Idaho's two major health insurance companies are using money from double-digit rate increases to build savings and investment accounts that now top $600 million.
Similarly rising stockpiles among insurers doing business in Washington have raised concerns by its insurance commissioner that the surpluses are more than the companies need. He wants legislation to let him consider the size of the stockpiles when he sets rates.
Oregon's insurance regulator already has that authority and has used it to reduce rate increases.
But no one appears to be making such an argument in the Gem State. Blue Cross of Idaho and Regence BlueShield of Idaho say the savings and investments aren't a valid reason to charge their members less. They say the surpluses will protect them, and their members, in the event of a surprise wave of claims or a surge in medical prices, and in the face of a grab bag of unknowns coming with national health care reform.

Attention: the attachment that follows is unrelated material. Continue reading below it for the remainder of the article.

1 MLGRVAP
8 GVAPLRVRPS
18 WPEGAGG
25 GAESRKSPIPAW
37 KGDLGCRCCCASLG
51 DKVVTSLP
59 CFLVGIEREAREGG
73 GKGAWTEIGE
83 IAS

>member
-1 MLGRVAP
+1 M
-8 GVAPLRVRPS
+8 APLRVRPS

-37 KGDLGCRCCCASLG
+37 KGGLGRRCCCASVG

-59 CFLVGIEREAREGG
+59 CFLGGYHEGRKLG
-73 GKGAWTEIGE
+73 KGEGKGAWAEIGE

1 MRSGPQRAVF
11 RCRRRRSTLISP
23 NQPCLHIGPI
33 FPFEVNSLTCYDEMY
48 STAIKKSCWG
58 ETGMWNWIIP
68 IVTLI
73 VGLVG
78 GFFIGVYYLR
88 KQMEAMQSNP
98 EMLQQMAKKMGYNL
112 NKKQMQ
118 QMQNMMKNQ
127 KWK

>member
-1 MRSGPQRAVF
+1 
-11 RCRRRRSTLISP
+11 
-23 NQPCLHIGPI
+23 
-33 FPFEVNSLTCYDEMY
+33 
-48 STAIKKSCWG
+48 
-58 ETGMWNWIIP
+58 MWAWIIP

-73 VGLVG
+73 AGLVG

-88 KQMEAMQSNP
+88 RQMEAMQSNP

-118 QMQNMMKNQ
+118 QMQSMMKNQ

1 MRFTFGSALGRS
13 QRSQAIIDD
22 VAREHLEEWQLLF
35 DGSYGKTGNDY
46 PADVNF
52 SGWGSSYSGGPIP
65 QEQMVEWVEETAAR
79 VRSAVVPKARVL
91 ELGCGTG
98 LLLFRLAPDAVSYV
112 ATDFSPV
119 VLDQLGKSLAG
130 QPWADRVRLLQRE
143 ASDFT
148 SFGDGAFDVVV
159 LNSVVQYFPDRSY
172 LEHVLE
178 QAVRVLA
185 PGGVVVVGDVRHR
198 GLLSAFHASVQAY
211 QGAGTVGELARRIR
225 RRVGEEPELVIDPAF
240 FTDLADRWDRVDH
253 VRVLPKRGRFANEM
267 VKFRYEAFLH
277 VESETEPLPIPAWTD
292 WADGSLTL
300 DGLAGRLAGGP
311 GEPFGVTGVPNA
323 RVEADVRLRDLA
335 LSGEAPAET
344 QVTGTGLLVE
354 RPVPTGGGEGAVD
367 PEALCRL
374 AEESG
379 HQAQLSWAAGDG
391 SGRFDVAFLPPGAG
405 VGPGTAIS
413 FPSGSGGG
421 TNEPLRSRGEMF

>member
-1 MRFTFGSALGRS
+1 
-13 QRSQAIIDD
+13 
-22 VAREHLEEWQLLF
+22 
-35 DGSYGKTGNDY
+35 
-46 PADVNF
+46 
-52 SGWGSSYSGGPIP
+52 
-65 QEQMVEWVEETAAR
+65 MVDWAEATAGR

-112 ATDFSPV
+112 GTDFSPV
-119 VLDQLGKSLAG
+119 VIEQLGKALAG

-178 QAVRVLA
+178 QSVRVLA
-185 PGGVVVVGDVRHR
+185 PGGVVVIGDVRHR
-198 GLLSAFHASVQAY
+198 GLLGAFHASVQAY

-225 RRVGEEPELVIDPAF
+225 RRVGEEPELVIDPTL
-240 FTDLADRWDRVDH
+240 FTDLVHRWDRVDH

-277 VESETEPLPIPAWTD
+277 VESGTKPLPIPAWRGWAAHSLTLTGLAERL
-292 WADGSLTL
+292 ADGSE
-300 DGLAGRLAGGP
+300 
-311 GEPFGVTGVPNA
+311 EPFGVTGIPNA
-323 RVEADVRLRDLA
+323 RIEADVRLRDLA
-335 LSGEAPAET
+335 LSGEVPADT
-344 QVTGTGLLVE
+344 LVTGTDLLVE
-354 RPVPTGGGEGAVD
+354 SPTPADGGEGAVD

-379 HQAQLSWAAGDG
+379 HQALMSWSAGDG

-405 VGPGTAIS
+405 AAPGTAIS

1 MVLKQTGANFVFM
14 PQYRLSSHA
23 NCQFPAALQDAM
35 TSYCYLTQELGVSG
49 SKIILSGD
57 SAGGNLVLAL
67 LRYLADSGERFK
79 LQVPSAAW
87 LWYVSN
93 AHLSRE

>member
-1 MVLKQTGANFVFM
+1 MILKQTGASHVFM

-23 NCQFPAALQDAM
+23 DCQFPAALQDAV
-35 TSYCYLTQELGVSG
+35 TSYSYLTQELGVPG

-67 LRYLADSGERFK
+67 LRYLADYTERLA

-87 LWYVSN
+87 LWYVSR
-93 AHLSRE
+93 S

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"In the risk business, surplus is the key to survival - and consumer protection," Regence's sister company in Washington said.
Blue Cross of Idaho had about a $485 million surplus at the end of 2012, up 84 percent since 2008. The company reported $1.23 billion in revenue in 2011, the latest year for which data are available.
Regence BlueShield's surplus totaled $146 million in 2012, up 35 percent from 2008. Its 2011 revenue was $466 million.
A SECRET FORMULA FOR RESERVES
Idaho's Department of Insurance is like most in the U.S., requiring health insurers to keep a minimum of money set aside - an amount that's calculated using a secret formula. That amount is intended to tell regulators that the company isn't going broke.
The Blue Cross Blue Shield Association wants its 38 member companies, which include Blue Cross of Idaho and Regence, to keep almost twice the legal minimum. Blue Cross now has about five times as much and Regence BlueShield about four times as much.
A large surplus means "the financial solvency of a company is more protected, though defining 'large' surplus is not really easy," said Tom Donovan, deputy director of the Idaho Department of Insurance, in an email. "It depends on the nature of the business, risks insured, investment risk, credit risk, reinsurance arrangements, etc. If one were to say there was a con to a 'large' surplus, it might be that premiums were 'too high.' "